36. Rhodes R. Policy networks: a British perspective. J Theor Polit. 1990;2(3):293–317.View ArticleGoogle Scholar
  37. March JG, Olsen JP: Ambiguity and choice in organizations; 1976.Google Scholar
  38. Leviton LC. Evaluation use: advances, challenges and applications. Am J Eval. 2003;24(4):525–35.View ArticleGoogle Scholar
  39. March JG. Decisions and organizations. New York: Blackwell; 1988.Google Scholar
  40. Weick KE. Sensemaking in organizations. SAGE: Thousand Oaks; 1995.Google Scholar
  41. Nonaka I. A dynamic theory of organizational knowledge creation. Org Sci. 1994;5(1):14–37.View ArticleGoogle Scholar
  42. Russell J, Greenhalgh T, Byrne E, McDonnell J. Recognizing rhetoric in health care policy analysis. J Health Serv Res Policy. 2008;13(1):40–6.PubMedView ArticleGoogle Scholar
  43. Heaney MT. Brokering health policy: coalitions, parties, and interest group influence. J Health Polit Policy Law. 2006;31(5):887–944.PubMedView ArticleGoogle Scholar
  44. Lemieux V. Les coalitions: Liens, transactions et contrôles. Paris: P.U.F; 1998.Google Scholar
  45. Haynes AS, Derrick GE, Redman S, Hall WD, Gillespie JA, Chapman S, Sturk H. Identifying trustworthy experts: how do policymakers find and assess public health researchers worth consulting or collaborating with? PLoS One. 2012;7(3):e32665.PubMedPubMed CentralView ArticleGoogle Scholar
  46. Milbrath LW. Lobbying as a communication process. Public Opin Q. 1960;24(1):32–53.View ArticleGoogle Scholar
  47. Majone G. Evidence, argument and persuasion in the policy process. New Haven: Yale University Press; 1989.Google Scholar
  48. Van de Ven AH, Schomaker MS. The rhetoric of evidence-based medicine. Health Care Manage Rev. 2002;27(3):89–91.PubMedView ArticleGoogle Scholar
  49. Perelman C, Olbrechts-Tyteca L. The new rhetoric: a treatise on argumentation. Notre Dame: University of Notre Dame Press; 1969.Google Scholar
  50. Sabatier PA, Jenkins-Smith HC. Theories of the policy process. Westview: Boulder; 1999.Google Scholar
  51. Langley A, Mintzberg H, Pitcher P, Posada E, Saint-Macary J. Opening up decision making: the view from the black stool. Org Sci. 1995;6(3):260–79.View ArticleGoogle Scholar
  52. Weiss CH. Using social research in public policy making. Lexington: Lexington Books; 1977.Google Scholar
  53. Weiss CH, Bucuvalas MJ: Social science research and decision-making; 1980.Google Scholar
  54. Atkinson MM, Coleman WD. Policy networks, policy communities and the problems of governance. Governance. 1992;5(2):154–80.View ArticleGoogle Scholar
  55. Carlsson L. Policy networks as collective action. Policy Stud J. 2000;28(3):502–20.View ArticleGoogle Scholar
  56. Carpenter DP, Esterling KM, Lazer DMJ. Friends, brokers, and transitivity: who informs whom in Washington politics? J Polit. 2004;66(1):224–46.View ArticleGoogle Scholar
  57. Considine M, Lewis JM. Networks and interactivity: making sense of front-line governance in the United Kingdom, the Netherlands and Australia. J Eur Public Policy. 2003;10(1):46–58.View ArticleGoogle Scholar
  58. Klijn E-H. Policy networks: an overview. In: WJM K, Klijn E-H, JFM K, editors. Managing complex networks. London: SAGE; 1999. p. 14–61.Google Scholar
  59. Sabatier PA, Jenkins-Smith HC. Policy change and learning: an advocacy coalition approach. Boulder: Westview; 1993.Google Scholar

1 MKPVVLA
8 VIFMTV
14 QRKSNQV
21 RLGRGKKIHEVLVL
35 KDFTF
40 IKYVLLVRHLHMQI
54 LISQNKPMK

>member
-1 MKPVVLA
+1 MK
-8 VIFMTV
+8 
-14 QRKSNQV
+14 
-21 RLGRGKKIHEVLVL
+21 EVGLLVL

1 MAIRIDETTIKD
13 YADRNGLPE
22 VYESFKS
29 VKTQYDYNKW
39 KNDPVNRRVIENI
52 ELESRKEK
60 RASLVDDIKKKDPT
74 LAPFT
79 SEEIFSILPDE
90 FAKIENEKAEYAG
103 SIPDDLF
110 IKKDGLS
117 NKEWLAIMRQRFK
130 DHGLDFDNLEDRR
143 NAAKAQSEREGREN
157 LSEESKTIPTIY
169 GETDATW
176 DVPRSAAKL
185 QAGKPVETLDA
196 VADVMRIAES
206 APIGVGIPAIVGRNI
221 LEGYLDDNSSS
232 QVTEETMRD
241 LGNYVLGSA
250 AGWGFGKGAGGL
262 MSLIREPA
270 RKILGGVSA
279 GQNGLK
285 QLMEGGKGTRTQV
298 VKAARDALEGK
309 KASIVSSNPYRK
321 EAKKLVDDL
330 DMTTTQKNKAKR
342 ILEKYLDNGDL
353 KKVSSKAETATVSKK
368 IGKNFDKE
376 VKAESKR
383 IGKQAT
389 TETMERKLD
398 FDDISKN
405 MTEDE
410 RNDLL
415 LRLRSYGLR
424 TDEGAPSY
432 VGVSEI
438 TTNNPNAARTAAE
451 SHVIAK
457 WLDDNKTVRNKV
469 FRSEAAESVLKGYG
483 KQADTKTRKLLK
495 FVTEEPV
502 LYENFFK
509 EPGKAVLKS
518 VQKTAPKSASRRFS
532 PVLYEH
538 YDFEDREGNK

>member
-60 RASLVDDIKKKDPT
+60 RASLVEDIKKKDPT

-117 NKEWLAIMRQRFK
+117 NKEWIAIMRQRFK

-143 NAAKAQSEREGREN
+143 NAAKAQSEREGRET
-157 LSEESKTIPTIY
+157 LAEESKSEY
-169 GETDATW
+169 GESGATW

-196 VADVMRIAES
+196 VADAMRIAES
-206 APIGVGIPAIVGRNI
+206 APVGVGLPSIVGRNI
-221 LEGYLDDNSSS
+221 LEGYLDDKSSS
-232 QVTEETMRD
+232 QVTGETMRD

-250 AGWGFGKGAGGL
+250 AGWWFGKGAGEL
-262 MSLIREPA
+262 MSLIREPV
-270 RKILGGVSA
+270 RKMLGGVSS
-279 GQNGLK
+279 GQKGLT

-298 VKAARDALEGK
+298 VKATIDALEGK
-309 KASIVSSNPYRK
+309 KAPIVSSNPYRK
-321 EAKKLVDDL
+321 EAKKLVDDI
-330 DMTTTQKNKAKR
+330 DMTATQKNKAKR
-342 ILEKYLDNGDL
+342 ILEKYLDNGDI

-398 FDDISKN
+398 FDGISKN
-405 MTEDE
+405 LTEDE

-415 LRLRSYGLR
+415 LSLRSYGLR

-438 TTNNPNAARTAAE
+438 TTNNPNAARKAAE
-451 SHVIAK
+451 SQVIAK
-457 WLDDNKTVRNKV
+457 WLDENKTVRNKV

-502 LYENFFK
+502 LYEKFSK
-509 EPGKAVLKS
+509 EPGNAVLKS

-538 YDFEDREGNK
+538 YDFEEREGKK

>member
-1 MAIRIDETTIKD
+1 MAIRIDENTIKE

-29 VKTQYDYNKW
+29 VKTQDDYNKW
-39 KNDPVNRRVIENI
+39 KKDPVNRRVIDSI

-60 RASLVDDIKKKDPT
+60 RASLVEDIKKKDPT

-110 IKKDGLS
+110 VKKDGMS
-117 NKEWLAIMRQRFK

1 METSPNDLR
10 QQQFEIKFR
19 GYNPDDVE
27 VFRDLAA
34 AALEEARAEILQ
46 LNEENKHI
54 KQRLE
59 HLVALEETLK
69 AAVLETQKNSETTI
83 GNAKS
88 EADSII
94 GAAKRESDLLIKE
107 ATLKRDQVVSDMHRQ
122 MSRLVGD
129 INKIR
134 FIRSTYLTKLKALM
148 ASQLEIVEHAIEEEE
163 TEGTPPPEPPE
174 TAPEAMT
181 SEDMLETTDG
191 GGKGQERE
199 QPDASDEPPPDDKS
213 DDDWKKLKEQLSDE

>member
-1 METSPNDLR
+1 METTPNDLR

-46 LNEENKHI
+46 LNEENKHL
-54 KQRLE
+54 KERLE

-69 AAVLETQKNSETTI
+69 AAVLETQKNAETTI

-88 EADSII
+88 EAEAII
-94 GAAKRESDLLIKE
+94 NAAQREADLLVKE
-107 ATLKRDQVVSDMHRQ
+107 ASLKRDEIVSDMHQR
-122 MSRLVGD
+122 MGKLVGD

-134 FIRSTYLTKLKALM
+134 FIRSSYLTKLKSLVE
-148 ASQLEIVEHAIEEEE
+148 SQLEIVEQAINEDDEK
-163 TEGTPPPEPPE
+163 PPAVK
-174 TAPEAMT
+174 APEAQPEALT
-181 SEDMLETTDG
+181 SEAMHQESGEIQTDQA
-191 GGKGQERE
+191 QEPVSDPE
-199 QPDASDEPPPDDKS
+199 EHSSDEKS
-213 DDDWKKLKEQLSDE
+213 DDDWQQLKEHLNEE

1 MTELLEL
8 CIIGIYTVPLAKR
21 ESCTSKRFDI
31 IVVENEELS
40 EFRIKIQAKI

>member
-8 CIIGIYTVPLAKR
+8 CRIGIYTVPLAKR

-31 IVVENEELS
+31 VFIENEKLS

60. Sabatier PA, Jenkins-Smith HC. The advocacy coalition framework. In: Sabatier PA, editor. Theories of the policy process: theoretical lenses on public policy. Boulder: Westview; 1999. p. 117–66.Google Scholar
  61. Bardach E. The implementation game. Cambridge: MIT; 1977.Google Scholar
  62. Hjern B. Review: Implementation research: the link gone missing. J Public Policy. 1982;2(3):301–8.View ArticleGoogle Scholar
  63. Klijn EH. Analyzing and managing policy processes in complex networks: a theoretical examination of the concept policy network and its problems. Adm Soc. 1996;28(1):90–119.View ArticleGoogle Scholar
  64. O’Toole LJ Jr, Hanf KI, Hupe PL. Managing implementation processes in networks. In: WJM K, Klijn E-H, JFM K, editors. Managing complex networks. London: SAGE; 1999. p. 137–51.Google Scholar
  65. Burt RS. Structural holes: the social structure of competition. Cambridge: Harvard University Press; 1992.Google Scholar
  66. Carpenter DP, Esterling KM, Lazer DMJ. The strength of weak ties in lobbying networks: evidence from health-care. J Theor Polit. 1998;10(4):417.View ArticleGoogle Scholar
  67. Granovetter M. The strength of weak ties: a network theory revisited. Sociol Theory. 1983;1:201–33.View ArticleGoogle Scholar
  68. Borgatti SP. Centrality and network flow. Soc Networks. 2005;27:55–71.View ArticleGoogle Scholar
  69. Granovetter M. Economic action and social structure: the problem of embeddedness. Am J Sociol. 1985;91(3):481–510.View ArticleGoogle Scholar
  70. Berardo R. Processing complexity in networks: a study of informal collaboration and its effect on organizational success. Policy Stud J. 2009;37(3):521–39.View ArticleGoogle Scholar
  71. Beyers J, Braun C. Ties that count: explaining interest group access to policymakers. J Public Policy. 2014;34(01):93–121.View ArticleGoogle Scholar
  72. Bodin Ö, Crona BI. The role of social networks in natural resource governance: what relational patterns make a difference? Glob Environ Chang. 2009;19(3):366–74.View ArticleGoogle Scholar
  73. Brass DJ. Being in the right place: a structural analysis of individual influence in an organization. Admin Sci Q. 1984;29(4):518–39.View ArticleGoogle Scholar